- Phase 2: Trevor Parscal implemented the expiration of ratings, added error handling mechanisms and fixed IE bugs. Roan Kattouw reviewed and deployed the code to production.
- Phase 3: Timo Tijhof and Trevor Parscal implemented the EmailCapture extension, a tool that allows unregistered users rating an article to leave their e-mail address if they want to be contacted later by the Community department. Weekly deployments were performed by Roan Kattouw. The team started to work on the dashboard, a summary page to surface general rating trends.
Version 3 was deployed to the English Wikipedia on May 9 with new features, like the article feedback dashboard, a summary page showing general rating trends. The experiment was expanded to 100,000 articles and may be expanded further after analysis of the results. The next version of the Article Feedback feature is currently in development.
Additional features were added in June, like a dashboard tracking articles receiving low ratings. Roan Kattouw started to implement the UDP back-end to provide clicktracking metrics to assess user engagement. The community provided feedback and bug reports, and the development team addressed the concerns raised, for example by implementing a user preference to hide the tool. Tooltips were also added to provide more information on the meaning of the star ratings. Dario Taraborelli continued to evaluate the data provided by the articles already showing the feature. The incremental roll-out to all articles on the English Wikipedia is planned to be completed by mid-July.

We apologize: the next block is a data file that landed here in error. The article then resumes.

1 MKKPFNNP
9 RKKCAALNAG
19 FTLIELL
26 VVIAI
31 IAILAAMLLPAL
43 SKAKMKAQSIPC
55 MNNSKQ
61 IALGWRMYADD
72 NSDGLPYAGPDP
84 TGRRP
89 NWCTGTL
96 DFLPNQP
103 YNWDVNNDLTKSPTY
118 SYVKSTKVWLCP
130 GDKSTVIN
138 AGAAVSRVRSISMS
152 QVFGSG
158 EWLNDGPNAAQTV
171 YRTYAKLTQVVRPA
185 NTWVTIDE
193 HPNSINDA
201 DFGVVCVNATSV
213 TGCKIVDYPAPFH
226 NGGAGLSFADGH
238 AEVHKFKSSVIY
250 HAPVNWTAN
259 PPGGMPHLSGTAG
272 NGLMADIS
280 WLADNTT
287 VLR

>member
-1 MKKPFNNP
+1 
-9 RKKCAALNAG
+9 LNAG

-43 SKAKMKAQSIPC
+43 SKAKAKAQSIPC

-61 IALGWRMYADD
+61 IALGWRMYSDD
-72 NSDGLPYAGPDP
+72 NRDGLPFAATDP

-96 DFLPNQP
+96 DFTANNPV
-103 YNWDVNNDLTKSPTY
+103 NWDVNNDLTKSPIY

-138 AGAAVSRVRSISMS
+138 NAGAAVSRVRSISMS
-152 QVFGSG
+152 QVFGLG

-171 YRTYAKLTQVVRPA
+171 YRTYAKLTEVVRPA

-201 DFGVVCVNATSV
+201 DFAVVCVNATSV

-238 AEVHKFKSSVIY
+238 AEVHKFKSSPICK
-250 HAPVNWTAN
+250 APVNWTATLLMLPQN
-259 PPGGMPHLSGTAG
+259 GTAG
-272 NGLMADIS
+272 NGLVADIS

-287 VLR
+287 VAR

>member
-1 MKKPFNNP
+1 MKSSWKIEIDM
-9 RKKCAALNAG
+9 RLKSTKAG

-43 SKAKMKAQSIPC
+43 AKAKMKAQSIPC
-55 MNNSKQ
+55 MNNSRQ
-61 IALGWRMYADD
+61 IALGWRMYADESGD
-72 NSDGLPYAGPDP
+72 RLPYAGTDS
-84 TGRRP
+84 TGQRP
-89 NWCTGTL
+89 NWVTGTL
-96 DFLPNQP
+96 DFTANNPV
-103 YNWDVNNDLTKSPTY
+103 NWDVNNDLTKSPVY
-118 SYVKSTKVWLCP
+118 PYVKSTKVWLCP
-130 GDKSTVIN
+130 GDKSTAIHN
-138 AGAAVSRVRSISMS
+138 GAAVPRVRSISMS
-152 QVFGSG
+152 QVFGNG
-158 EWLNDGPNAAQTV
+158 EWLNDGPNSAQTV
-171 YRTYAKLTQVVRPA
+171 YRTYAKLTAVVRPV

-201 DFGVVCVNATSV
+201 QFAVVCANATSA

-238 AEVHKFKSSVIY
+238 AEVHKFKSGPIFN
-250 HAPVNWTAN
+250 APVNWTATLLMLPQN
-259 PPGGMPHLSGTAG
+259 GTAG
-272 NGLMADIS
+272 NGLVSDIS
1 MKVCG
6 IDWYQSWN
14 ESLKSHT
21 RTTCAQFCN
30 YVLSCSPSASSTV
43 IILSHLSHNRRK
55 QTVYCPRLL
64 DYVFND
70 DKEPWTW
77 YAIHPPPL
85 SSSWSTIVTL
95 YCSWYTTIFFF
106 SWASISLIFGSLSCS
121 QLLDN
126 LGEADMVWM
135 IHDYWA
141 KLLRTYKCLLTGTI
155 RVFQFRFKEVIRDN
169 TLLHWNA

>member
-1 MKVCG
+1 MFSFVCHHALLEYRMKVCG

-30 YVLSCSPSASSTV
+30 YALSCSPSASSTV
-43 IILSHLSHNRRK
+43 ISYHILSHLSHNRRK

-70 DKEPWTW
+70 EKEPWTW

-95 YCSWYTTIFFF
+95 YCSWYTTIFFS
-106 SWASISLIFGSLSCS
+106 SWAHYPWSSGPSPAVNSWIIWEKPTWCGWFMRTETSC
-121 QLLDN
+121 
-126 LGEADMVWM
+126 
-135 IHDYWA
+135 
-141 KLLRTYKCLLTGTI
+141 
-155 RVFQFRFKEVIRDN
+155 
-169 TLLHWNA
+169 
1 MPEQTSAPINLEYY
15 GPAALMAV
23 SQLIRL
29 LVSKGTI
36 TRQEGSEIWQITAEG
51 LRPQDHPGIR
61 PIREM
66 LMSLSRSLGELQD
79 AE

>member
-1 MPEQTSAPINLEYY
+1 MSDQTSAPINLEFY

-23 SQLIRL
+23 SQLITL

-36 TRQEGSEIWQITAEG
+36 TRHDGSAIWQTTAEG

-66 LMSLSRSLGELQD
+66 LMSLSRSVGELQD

Roan Kattouw completed the UDP logger (for clicktracking metrics) and deployed it to production. The Article feedback feature was incrementally rolled out to all articles on the English Wikipedia, and the Product research team continued to analyze its impact (read more).
Development was completed in July; August was mostly devoted to data analysis. Dario Taraborelli analyzed the volume of edits, and couldn't yet find any statistically significant difference in edits before and after the activation of the feature on English Wikipedia articles. In order to clarify licensing and privacy policies regarding the data (and to facilitate its reuse by external tools & researchers), an explanation was published, stating that user feedback data (from Article feedback and MoodBar, for example) were considered public contributions just like any edit.
Dario Taraborelli continued to analyze the data recorded. Howie Fung assessed proposals from vendors in response to the RfP to build an extended review system, that would notably integrate free-text comments to the Article feedback feature.